Swan’s Defined Risk Strategy was designed in 1997 to be an investment strategy for a complete market cycle, meaning a period that incorporates both a bull market and a bear market. The DRS seeks to avoid major losses from bear markets. The hedging component of the strategy adds the most value when markets sell off significantly. So while the strategy produced very favorable returns during the “lost decade” of March 1999 to March 2009, how has Swan’s DRS fared in an environment without a bear market?
The chart below shows the ten-year performance of the DRS for both periods discussed previously. As we can see, the performance is consistent through the best of times and worst of times.
Source: Swan Global Investments. DRS returns are from the Select Composite, net of all fees. NOTE – this chart is for illustration purposes, not a guarantee of future performance. The charts and graphs contained herein should not serve as the sole determining factor for making investment decisions.
The difference in the DRS Select Composite’s performance is slight. During the decade of two bear markets (i.e., Mar 99-Feb 09) the DRS had an annualized return of 6.46%. During the decade of no bear markets (i.e., Mar 09-Feb 19) the DRS’s annualized return was 7.32%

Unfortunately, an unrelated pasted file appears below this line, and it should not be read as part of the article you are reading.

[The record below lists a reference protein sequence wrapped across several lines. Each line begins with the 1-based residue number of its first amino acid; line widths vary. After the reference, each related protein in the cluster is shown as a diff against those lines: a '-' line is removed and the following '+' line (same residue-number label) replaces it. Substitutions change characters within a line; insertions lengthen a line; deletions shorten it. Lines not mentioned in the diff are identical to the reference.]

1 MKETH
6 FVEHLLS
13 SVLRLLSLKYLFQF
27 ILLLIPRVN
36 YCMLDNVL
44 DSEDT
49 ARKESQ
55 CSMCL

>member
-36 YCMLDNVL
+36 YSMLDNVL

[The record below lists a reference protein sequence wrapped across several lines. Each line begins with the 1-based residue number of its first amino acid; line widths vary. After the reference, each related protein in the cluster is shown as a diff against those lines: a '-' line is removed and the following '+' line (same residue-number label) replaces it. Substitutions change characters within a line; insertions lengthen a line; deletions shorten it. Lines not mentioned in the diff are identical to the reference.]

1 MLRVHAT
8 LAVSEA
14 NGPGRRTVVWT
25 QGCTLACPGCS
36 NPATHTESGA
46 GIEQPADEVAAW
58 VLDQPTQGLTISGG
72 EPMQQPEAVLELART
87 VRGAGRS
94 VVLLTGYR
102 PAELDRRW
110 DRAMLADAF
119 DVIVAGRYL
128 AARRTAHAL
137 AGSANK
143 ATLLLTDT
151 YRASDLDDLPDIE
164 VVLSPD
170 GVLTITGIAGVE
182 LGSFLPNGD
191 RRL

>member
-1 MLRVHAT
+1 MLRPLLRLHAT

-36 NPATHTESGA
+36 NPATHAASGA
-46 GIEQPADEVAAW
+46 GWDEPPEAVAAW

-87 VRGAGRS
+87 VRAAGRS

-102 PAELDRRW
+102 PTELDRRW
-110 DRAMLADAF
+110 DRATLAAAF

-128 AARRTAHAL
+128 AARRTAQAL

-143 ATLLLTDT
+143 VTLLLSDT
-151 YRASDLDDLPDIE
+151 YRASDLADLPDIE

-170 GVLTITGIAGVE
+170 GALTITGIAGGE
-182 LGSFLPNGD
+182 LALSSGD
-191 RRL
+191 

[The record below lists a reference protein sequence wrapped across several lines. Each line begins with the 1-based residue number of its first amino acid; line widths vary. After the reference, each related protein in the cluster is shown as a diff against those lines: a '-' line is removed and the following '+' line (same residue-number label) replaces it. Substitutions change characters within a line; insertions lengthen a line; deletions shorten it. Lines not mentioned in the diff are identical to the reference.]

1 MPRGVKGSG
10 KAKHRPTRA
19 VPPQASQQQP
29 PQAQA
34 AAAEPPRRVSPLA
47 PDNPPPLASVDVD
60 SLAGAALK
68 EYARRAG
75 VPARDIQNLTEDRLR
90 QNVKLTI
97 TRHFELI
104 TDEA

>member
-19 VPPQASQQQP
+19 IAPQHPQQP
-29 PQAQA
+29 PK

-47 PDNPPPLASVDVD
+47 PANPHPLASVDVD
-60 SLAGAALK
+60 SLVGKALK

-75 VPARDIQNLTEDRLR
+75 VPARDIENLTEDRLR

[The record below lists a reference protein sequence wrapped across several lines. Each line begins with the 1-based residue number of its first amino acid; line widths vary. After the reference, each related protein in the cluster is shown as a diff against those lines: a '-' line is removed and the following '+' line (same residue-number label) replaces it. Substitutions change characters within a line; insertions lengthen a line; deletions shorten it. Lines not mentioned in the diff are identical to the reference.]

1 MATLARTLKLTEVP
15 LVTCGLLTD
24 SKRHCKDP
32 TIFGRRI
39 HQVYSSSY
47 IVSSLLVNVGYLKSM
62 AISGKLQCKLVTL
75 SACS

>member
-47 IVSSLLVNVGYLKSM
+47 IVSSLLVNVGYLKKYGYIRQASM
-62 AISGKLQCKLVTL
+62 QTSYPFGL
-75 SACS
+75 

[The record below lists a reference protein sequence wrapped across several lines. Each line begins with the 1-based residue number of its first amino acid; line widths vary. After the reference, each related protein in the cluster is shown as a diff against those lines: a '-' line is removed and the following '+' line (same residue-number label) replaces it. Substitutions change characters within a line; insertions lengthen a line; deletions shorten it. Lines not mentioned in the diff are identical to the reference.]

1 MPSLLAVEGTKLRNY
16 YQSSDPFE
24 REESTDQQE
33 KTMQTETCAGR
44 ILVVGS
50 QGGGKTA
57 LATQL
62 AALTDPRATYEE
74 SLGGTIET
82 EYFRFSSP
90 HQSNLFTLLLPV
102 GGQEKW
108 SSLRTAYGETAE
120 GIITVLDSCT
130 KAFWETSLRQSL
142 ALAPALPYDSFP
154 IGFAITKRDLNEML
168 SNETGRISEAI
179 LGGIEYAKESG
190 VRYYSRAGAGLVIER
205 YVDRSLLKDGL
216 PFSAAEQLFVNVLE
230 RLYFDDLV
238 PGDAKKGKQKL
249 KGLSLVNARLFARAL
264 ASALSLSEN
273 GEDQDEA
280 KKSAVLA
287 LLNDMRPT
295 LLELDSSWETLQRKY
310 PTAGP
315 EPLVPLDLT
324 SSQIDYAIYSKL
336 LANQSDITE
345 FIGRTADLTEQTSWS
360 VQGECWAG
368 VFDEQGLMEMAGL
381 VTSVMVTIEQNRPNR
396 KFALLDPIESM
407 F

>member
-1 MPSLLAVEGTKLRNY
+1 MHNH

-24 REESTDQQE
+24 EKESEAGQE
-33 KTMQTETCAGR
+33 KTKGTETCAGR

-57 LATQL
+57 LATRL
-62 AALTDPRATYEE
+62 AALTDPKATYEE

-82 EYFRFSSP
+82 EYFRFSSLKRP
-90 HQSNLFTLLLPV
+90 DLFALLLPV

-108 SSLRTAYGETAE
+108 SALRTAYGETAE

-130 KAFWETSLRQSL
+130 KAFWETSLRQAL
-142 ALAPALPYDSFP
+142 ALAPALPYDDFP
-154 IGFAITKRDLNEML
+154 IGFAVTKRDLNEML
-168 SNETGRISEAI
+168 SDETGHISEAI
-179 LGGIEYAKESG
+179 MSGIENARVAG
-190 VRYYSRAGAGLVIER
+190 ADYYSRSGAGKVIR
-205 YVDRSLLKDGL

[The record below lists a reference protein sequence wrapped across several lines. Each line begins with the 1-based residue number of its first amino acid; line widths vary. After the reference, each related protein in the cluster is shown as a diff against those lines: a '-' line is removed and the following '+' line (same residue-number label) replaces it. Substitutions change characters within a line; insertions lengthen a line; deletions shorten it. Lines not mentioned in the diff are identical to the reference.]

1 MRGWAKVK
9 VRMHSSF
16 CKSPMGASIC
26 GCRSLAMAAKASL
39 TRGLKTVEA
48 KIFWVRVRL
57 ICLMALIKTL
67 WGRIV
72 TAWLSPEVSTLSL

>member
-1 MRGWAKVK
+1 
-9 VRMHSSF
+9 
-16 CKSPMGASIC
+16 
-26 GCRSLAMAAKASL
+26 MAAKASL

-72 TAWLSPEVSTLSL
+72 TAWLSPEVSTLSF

All of these charts illustrate the fundamental problem the DRS set out to resolve over twenty years ago. When compared to the two decades in the S&P 500, the DRS was able to provide more stability than passively riding the uncertain S&P 500 wave.
Source: Swan Global Investments. The S&P 500 Index is an unmanaged index and cannot be invested into directly. Swan DRS returns are from the Select Composite, net of all fees. NOTE – this chart is for illustration purposes, not a guarantee of future performance. The charts and graphs contained herein should not serve as the sole determining factor for making investment decisions.
The DRS has demonstrated remarkable consistency with its returns. Whether it was the best decade for the markets or the worst, the DRS averaged a rolling 10-year annualized return of 7.9%.
While this isn’t as exciting as riding a wild up market, it does offer the smoother, consistent ride that helps investors stay invested, especially though bear markets when investors are most likely to panic and sell.